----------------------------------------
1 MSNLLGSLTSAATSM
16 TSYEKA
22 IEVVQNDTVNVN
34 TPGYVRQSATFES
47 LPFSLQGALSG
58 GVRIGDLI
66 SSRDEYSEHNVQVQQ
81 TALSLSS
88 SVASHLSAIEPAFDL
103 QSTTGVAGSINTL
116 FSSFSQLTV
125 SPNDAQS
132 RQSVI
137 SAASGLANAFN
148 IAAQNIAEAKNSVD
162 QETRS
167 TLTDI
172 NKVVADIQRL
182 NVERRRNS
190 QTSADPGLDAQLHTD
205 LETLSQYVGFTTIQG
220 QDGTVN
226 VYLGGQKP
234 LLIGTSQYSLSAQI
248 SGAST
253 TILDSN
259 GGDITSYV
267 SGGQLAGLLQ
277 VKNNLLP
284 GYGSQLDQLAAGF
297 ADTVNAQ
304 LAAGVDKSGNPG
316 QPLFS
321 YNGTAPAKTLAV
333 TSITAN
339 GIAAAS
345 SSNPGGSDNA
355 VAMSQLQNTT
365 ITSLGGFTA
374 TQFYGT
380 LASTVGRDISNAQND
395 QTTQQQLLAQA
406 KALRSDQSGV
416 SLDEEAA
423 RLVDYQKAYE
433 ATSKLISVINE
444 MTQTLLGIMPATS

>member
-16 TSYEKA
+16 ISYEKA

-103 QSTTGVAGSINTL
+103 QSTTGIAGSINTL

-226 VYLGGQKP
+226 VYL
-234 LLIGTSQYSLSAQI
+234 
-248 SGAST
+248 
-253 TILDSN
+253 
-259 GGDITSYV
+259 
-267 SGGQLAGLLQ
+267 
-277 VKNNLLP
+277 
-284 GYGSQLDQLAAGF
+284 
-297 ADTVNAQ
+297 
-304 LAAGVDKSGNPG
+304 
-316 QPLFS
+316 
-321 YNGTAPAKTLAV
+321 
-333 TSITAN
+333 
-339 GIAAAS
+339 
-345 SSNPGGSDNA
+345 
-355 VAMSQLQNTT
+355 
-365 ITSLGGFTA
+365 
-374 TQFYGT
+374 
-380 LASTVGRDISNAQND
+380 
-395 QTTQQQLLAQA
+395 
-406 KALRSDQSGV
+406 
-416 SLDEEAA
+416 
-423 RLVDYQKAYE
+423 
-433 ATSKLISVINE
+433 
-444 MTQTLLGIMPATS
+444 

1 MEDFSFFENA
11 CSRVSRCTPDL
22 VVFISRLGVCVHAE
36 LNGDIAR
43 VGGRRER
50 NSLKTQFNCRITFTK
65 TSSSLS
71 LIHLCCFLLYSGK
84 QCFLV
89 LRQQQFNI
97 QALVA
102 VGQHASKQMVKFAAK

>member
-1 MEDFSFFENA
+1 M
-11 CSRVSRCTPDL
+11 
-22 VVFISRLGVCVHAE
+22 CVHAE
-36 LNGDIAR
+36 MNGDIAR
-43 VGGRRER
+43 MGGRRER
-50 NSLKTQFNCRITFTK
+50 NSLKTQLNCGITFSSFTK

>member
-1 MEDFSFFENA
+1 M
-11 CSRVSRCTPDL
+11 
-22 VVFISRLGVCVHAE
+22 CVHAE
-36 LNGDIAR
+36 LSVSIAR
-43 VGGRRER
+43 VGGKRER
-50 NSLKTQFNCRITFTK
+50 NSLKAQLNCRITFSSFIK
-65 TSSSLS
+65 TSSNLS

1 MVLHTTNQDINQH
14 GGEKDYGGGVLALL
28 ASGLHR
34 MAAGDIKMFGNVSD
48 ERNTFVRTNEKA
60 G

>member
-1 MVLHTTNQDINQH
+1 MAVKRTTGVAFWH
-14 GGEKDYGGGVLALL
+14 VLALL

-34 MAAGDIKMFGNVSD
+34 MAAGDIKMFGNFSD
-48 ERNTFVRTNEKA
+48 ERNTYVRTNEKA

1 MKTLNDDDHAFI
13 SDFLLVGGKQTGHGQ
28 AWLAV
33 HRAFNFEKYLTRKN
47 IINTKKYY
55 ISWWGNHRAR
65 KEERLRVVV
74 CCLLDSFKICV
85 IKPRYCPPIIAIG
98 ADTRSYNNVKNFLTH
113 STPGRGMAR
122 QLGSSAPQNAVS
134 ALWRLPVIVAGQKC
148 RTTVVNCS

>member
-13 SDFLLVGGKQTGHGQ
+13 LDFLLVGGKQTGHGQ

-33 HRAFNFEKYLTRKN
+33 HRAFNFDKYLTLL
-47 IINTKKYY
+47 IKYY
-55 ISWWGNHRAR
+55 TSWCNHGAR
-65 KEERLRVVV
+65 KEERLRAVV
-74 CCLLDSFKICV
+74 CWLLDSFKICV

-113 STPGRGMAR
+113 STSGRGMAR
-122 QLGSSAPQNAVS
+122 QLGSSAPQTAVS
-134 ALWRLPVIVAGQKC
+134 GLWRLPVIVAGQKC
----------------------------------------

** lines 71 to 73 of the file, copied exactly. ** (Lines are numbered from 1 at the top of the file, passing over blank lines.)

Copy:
-304 LAAGVDKSGNPG
+304 
-316 QPLFS